The Appearance of Jamming

Some cell-phone jammers are made to look like actual phones. Others are briefcase-sized or larger.

The biggest jammers used by police and the military can be mounted in vehicles for convoy security.

Cell Phone Jamming Device

Jamming devices overpower the cell phone by transmitting a signal on the same frequency and at a high enough power that the two signals collide and cancel each other out. Cell phones are designed to add power if they experience low-level interference, so the jammer must recognize and match the power increase from the phone.

Cell phones are full-duplex devices, which means they use two separate frequencies, one for talking and one for listening simultaneously. Some jammers block only one of the frequencies used by cell phones, which has the effect of blocking both. The phone is tricked into thinking there is no service because it can receive only one of the frequencies.

Less complex devices block only one group of frequencies, while sophisticated jammers can block several types of networks at once to head off dual-mode or tri-mode phones that automatically switch among different network types to find an open signal. Some of the high-end devices block all frequencies at once, and others can be tuned to specific frequencies.

To jam a cell phone, all you need is a device that broadcasts on the correct frequencies. Although different cellular systems process signals differently, all cell-phone networks use radio signals that can be interrupted. GSM, used in digital cellular and PCS-based systems, operates in the 900-MHz and 1800-MHz bands in Europe and Asia and in the 1900-MHz (sometimes referred to as 1.9-GHz) band in the United States. Jammers can broadcast on any frequency and are effective against AMPS, CDMA, TDMA, GSM, PCS, DCS, iDEN and Nextel systems. Old-fashioned analog cell phones and today's digital devices are equally susceptible to jamming.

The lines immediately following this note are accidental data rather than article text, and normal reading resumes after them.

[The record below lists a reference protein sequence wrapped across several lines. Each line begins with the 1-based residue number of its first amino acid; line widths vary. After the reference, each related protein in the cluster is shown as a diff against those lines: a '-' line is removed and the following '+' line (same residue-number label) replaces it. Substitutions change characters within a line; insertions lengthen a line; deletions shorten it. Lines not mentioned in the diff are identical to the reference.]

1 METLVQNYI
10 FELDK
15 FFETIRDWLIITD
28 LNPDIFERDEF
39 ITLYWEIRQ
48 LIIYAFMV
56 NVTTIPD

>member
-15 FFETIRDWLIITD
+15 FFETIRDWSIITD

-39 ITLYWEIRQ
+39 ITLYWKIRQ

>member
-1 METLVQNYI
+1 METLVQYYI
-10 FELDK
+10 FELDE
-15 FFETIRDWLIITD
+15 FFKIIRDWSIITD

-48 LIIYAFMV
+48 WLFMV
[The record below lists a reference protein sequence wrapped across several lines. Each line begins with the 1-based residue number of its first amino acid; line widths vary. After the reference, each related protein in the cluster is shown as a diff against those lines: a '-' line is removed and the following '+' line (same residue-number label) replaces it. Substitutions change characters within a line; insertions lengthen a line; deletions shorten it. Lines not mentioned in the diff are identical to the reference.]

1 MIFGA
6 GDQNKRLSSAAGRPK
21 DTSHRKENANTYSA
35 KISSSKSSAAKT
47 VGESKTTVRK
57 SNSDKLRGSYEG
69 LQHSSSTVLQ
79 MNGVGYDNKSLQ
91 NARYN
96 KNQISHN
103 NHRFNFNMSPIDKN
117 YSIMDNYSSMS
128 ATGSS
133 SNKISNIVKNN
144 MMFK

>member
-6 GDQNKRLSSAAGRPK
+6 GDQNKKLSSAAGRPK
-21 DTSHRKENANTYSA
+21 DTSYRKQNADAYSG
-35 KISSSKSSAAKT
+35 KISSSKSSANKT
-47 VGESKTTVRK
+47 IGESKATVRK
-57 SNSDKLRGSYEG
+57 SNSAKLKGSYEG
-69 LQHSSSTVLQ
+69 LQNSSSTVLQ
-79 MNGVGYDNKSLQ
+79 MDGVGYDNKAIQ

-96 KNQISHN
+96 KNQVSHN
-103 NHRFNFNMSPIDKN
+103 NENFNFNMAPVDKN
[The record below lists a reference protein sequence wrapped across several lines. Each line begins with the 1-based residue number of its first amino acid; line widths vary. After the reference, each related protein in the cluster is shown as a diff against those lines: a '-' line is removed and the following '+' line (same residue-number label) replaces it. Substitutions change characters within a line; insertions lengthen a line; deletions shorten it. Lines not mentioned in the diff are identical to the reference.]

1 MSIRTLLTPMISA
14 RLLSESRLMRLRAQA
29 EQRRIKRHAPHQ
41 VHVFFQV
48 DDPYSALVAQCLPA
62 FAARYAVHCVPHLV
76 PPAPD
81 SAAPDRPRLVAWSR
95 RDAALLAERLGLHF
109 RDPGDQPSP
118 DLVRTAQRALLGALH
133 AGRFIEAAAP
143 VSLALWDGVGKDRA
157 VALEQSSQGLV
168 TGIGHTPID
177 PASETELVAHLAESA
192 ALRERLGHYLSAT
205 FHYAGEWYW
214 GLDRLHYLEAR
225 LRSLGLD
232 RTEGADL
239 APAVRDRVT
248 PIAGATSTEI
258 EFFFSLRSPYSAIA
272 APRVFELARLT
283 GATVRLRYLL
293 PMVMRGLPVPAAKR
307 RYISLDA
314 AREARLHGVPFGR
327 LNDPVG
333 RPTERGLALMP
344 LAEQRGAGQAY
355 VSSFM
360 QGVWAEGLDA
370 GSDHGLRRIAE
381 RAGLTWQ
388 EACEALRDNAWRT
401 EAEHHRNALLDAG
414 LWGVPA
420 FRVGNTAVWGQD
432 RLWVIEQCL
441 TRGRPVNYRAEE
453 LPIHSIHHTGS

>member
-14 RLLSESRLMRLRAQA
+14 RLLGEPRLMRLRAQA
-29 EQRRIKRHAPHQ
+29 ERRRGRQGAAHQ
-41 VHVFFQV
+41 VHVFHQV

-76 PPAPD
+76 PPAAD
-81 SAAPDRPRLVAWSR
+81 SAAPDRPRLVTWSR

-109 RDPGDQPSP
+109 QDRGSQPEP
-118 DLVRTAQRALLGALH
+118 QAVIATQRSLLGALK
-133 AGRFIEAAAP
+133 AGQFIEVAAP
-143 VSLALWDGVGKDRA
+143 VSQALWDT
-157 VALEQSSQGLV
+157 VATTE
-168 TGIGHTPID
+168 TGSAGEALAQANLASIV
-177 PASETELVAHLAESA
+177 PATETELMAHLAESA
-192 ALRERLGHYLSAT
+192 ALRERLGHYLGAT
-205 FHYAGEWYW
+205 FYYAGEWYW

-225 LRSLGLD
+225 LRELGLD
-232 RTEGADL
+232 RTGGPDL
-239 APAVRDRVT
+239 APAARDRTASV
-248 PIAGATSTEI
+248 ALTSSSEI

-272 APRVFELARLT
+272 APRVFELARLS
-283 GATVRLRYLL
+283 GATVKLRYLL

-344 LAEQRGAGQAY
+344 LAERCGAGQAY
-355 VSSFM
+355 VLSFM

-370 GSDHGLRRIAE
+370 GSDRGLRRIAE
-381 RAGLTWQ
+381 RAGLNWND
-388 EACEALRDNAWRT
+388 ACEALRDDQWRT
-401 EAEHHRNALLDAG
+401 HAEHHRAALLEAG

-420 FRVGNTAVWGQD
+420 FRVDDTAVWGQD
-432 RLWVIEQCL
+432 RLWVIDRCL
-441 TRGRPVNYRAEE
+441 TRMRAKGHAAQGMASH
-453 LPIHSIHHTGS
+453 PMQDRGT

The actual range of the jammer depends on its power and the local environment, which may include hills or walls of a building that block the jamming signal. Low-powered jammers block calls in a range of about 30 feet (9 m). Higher-powered units create a cell-free zone as large as a football field. Units used by law enforcement can shut down service up to 1 mile (1.6 km) from the device.